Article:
Masicampo & Baumeister (2011) investigated whether making a plan to finish a goal, as opposed to actually finishing the goal, could lead to a similar reduction in intrusive thoughts about the goal. They report:

In several studies, we activated unfulfilled goals and demonstrated persistent goal activation over time. Unfinished goals caused intrusive thoughts during an unrelated reading task (Studies 1 and 5B), high mental accessibility of goal-related words (Studies 2 and 3), and poor performance on an unrelated anagram task (Study 4). Allowing participants to formulate specific plans for their unfulfilled goals eliminated the various activation and interference effects. Reduction of the effects was mediated by the earnestness of participants’ plans: Those who ultimately executed their plans were those who also exhibited no more intrusions (Study 4). Moreover, changes in goal-related emotions did not appear to be a necessary component of the observed cognitive effects (Studies 5A and 5B). Committing to a specific plan for a goal may therefore not only facilitate attainment of the goal but may also free cognitive resources for other pursuits. Once a plan is made, the drive to attain a goal is suspended—allowing goal-related cognitive activity to cease—and is resumed at the specified later time.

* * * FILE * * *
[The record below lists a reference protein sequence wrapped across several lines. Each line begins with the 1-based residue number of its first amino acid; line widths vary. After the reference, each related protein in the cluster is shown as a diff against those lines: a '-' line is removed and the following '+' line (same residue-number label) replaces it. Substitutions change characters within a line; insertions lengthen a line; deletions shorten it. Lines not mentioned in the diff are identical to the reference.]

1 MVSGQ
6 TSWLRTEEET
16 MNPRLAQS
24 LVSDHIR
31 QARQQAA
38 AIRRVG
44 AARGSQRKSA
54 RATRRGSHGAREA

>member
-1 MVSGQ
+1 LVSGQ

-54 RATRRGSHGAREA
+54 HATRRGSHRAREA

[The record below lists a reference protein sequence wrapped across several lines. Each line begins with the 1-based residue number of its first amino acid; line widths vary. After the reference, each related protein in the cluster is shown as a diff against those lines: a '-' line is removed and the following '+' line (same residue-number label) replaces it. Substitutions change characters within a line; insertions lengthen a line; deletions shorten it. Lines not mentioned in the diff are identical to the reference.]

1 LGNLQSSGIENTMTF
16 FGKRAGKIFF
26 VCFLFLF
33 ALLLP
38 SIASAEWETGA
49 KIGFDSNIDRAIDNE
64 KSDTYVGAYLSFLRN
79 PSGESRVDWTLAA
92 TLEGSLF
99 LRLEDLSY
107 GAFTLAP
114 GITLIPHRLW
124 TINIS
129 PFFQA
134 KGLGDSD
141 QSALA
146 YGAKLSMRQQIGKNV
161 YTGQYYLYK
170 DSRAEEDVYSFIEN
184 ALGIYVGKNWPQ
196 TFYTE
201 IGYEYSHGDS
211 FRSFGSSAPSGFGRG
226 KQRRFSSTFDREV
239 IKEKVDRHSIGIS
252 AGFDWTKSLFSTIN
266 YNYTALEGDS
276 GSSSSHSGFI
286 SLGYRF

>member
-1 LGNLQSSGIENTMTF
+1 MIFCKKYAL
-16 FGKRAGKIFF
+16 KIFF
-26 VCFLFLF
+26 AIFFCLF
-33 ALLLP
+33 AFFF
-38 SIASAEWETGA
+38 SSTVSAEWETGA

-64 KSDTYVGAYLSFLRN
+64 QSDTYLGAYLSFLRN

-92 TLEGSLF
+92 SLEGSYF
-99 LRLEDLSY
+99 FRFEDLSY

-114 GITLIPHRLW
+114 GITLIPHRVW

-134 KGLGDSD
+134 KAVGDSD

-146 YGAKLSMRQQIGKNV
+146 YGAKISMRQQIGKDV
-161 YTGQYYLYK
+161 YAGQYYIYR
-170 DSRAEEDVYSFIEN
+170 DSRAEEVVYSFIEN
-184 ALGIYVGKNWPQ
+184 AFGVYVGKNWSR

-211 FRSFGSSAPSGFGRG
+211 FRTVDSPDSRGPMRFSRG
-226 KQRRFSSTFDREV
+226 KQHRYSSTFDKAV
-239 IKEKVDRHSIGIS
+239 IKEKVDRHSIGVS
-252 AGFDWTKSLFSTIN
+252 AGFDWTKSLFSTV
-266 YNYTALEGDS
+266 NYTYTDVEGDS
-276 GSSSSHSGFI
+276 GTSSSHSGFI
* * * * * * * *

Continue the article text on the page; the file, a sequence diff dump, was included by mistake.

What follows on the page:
In sum, there seems to be some evidence that uncompleted tasks do lead to intrusive thoughts, and that finishing the tasks reduces intrusive thoughts. Alternatively, making and committing to a plan to finish the tasks can reduce the instrusive thoughts even in the absence of finishing the task.


Förster, J., Liberman, N., & Higgins, E. T. (2005). Accessibility from active and fulfilled goals. Journal of Experimental Social Psychology, 41(3), 220-239.

Masicampo, E. J., & Baumeister, R. F. (2011). Consider it done! Plan making can eliminate the cognitive effects of unfulfilled goals. Journal of Personality and Social Psychology, 101(4), 667.